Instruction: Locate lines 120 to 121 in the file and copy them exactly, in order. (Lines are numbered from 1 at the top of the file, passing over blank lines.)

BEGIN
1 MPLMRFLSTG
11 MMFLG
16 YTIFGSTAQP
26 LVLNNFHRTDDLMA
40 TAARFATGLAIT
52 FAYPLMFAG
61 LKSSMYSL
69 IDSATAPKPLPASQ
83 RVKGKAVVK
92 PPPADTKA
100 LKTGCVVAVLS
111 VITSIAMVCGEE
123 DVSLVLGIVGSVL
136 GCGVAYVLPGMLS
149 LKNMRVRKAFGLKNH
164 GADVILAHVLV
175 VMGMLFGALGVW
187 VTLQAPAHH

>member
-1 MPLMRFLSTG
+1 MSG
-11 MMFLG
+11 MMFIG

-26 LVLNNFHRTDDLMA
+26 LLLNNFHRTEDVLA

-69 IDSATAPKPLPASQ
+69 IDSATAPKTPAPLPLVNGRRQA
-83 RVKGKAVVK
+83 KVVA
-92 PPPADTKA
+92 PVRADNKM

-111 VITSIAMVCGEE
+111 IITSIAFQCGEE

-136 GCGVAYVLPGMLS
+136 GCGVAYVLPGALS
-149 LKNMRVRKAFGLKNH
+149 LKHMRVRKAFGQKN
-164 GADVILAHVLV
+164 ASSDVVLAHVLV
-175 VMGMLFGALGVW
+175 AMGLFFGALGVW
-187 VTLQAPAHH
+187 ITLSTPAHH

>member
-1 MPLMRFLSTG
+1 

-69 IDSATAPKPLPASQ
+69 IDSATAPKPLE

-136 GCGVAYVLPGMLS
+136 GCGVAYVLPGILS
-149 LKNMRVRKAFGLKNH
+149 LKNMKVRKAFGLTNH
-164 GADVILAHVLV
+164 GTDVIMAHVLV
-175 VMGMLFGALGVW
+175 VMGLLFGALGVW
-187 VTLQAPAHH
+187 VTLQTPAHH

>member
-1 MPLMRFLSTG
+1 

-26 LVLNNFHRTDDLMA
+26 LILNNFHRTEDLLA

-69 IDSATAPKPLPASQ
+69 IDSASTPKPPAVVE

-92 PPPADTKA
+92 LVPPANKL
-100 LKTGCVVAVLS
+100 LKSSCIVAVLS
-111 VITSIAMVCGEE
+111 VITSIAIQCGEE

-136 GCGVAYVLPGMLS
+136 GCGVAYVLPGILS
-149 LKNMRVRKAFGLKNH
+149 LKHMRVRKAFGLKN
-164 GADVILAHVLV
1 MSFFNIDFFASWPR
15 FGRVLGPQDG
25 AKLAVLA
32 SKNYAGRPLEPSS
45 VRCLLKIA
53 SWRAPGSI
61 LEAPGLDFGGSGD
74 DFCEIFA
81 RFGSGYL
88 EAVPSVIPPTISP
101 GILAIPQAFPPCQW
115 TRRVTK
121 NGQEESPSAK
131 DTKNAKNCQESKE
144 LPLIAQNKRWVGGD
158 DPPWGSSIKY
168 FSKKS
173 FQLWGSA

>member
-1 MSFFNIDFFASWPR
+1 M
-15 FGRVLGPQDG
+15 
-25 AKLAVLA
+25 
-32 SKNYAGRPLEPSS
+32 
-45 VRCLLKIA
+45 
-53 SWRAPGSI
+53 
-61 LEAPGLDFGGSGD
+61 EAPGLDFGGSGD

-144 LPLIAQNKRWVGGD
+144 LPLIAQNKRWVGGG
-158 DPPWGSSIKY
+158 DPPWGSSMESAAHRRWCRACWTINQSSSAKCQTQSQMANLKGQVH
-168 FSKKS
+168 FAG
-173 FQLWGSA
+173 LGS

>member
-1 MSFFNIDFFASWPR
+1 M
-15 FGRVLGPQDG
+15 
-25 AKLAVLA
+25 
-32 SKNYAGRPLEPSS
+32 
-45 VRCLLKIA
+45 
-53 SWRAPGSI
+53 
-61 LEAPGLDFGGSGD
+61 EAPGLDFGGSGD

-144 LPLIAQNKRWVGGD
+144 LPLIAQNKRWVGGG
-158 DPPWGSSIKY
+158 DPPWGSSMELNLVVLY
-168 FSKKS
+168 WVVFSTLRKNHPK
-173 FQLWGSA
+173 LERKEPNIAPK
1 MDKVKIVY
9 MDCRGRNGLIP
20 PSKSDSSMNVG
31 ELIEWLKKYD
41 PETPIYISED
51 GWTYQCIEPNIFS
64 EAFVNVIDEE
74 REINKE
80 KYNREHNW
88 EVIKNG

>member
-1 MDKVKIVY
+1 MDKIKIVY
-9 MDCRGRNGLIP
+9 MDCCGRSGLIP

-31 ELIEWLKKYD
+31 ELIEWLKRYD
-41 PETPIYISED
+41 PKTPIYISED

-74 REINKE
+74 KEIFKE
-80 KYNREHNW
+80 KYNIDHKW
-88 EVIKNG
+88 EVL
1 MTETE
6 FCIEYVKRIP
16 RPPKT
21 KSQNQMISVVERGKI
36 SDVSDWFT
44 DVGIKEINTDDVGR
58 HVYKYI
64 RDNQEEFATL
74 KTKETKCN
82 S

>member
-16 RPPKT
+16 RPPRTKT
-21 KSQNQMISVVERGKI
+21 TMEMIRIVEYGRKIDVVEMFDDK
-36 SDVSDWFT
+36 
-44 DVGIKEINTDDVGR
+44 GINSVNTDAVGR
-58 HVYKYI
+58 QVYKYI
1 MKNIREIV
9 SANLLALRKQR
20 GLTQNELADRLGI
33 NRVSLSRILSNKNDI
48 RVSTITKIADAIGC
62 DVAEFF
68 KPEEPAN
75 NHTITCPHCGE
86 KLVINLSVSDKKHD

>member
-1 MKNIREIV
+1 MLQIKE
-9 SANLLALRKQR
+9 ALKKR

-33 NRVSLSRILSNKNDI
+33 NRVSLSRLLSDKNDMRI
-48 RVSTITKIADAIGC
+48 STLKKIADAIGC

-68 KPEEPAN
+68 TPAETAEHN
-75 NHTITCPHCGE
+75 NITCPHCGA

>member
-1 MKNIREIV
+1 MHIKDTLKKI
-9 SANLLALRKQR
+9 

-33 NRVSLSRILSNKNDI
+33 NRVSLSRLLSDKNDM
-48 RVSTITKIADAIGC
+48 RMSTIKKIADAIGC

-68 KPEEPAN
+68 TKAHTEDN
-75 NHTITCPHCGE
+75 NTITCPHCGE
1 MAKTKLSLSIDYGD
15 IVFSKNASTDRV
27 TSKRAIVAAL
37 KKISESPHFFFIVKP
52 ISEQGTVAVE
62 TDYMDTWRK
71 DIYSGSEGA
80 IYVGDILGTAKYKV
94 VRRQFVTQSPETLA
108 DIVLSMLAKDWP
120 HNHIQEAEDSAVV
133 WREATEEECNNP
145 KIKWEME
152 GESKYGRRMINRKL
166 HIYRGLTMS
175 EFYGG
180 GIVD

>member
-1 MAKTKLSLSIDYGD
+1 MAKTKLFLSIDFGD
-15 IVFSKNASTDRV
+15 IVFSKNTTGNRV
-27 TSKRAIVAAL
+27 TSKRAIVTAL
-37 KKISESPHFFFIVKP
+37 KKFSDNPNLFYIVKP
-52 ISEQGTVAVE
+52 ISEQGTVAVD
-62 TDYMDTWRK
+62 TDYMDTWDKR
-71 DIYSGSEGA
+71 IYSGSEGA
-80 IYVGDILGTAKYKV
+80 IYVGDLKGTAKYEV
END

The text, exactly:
+1 M
-15 FGRVLGPQDG